Even with with gigposter design, screen printing, graffiti, pop art, a “no coast anti-fashion” sticker campaign, a punk band, and the occasional “legit” design gig to keep him busy, Lincoln, Nebraska-based Ben Swift has somehow found the time to switch it up yet again. Ben’s latest work debuts tonight Friday, June 4, and he’s found fine-art inspiration in his DIY tendencies. Switching from ink to paint and increasing exponentially in size, the new works are massive panels five to seven feet wide, each a giant homage to the minor miracle that sometimes surfaces when a byproduct of the screenprint process – the test print – suddenly, magically takes on a unique life of its own. Imagine a dozen or so posters printed harmoniously one on top of another…then pick out one really cool section…now blow it up a few thousand times so it fills your field of vision with snippets of images and text and huge fields of color and you start to get an idea of where Ben’s coming from. HF contributor Chris McCreary wrangled him into an email interview and forced a few preview pics out of him exclusively for Hi-Fructose readers.
So what are we looking at in these new pieces – are these large-scale recreations of some of your own test prints?
I don’t really make test prints, so no they are not literal recreations, but they do have a layered, printed feel to them. More or less, I wanted to create some large pieces using certain shapes that I’ve been working with for about the past year and a half. These were mostly watercolor pieces that I was playing with, shape and color and some logos. I started toying with the idea of enlarging the compositions to a monumental scale, and making them more “pop art” than washy watercolor.
Test prints are frequently viewed as “throwaway” pieces: remnants of the process. What makes you want to blow them up and analyze them so intensely?
There is something really engaging about the unintended relationships of color, shape and text that often happen in test prints, and I think that’s why people are drawn to them. For these paintings I worked on the computer first, creating deliberate compositions, and then intentionally messing them up for the final paintings, shifting the composition of elements. I wanted to give the sense that these paintings are each almost accidental, but possibly related – glimpses of a bigger image.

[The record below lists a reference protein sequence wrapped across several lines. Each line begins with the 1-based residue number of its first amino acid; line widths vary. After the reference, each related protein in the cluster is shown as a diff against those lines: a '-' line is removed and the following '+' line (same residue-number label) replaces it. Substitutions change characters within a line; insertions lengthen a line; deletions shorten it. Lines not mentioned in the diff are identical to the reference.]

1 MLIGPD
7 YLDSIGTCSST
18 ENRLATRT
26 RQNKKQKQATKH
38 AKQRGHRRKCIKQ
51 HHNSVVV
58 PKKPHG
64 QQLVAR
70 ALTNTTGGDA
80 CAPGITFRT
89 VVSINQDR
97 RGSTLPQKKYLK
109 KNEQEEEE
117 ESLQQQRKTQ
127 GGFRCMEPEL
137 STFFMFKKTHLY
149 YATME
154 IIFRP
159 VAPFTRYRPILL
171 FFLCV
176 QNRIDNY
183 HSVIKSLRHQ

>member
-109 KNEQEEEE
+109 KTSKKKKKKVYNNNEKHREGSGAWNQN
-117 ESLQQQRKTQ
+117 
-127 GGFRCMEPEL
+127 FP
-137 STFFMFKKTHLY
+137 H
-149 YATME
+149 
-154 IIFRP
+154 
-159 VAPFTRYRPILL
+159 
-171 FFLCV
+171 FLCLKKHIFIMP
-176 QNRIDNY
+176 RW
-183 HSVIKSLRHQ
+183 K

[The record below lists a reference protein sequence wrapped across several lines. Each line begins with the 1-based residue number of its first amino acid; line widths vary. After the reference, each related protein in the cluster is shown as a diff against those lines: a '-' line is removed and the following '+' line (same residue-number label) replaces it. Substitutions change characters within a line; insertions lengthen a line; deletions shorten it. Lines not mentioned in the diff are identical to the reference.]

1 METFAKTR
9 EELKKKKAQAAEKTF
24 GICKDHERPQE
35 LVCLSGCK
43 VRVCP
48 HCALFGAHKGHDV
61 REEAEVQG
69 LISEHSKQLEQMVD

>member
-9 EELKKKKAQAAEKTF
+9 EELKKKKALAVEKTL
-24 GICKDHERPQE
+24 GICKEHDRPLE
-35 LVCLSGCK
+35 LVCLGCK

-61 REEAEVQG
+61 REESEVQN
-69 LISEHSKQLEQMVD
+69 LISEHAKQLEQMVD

Most readers will know you best from your economically designed gigposters and the “Eyeskull” icon you use: how and when did you get the idea to go so huge? And to go so conceptual?
This winter was especially hard here in Nebraska, and I was going a bit stir crazy. I spent several months working on very small illustrations on scrap pieces of cardboard. I got the feeling that I was making “trash” art. When I was invited to do this upcoming show I had to take a look at what I had been creating and think about what I wanted to do: either continue with that direction or try something else. Ultimately I took a new line. I really wanted to challenge myself, both in scale and content.
There’s something immediately “pop art” about these pieces. You have any problem with that label?
I immediately recognize them as pop. They are big, graphic, colorful paintings. Maybe I’m not thinking about them the same way as some pop artists might, as far as what their “narrative” might be, but I am working on the next batch of compositions that may or may not have more to say. I want to create large, abstract-yet-clean compositions that make me feel good.
There’s a process animation on your blog that reveals you’re working deliberately one color at a time, and not necessarily going back to that color – a very screen-print-like technique. Is that a fair assessment? Is that a result of your DIY/printing roots?
Yes, it’s kind of like printing, more or less. I approach and paint each color as the individual shapes that make up the painting. I have tweaked the process a bit since that piece I did the animation for. I block in each color, making certain decisions as I go, then I paint over each section to make each color more uniform and to touch up any drips and splotches. Then I paint in the white, and finally the black halftone. Afterwards, I stare at it until I decide anything else needs to be done – typically more touch up. I do want each painting to have both a painterly and a printed kind of look and feel, and yes, that is directly related to my love of the screen-printing process. If only I could print so big!
This show is opening this weekend in Lincoln. Is it solely devoted to this new direction of yours? Will there be any of your art prints, custom toys, gigposters, or anything like that?
Yes, this is a solo show at Spativm Gallery inside the Parrish Studios. The focus of the show will be these latest paintings. I hope that people get a peek in the door from the hallway and are drawn into the space. The only thing I wish is that the room was bigger. I am also planning to have a table set up of other things I have in my backlog: prints and watercolors with a sign saying, “Anything in this box – $5.”
Spativm Gallery is a small gallery that is run by Angel Settel, herself a fine artist and historian. Parrish Studios is a collective of about 20 small galleries, artsy shops, and design businesses; together they participate in a monthly “First Friday Art Walk” which brings out people of all ages to check out local and national art happening here. It’s pretty great. Some of the other cool things in Parrish Studios include Tugboat Gallery, Project Room, Robot Luv, and Aorta Design.
I am really lucky to have such a great spouse who is helpful and supportive in allowing me to follow my dreams. I have high hopes that my art, business, and band can continue to be successful, and that I don’t have to get a real job again!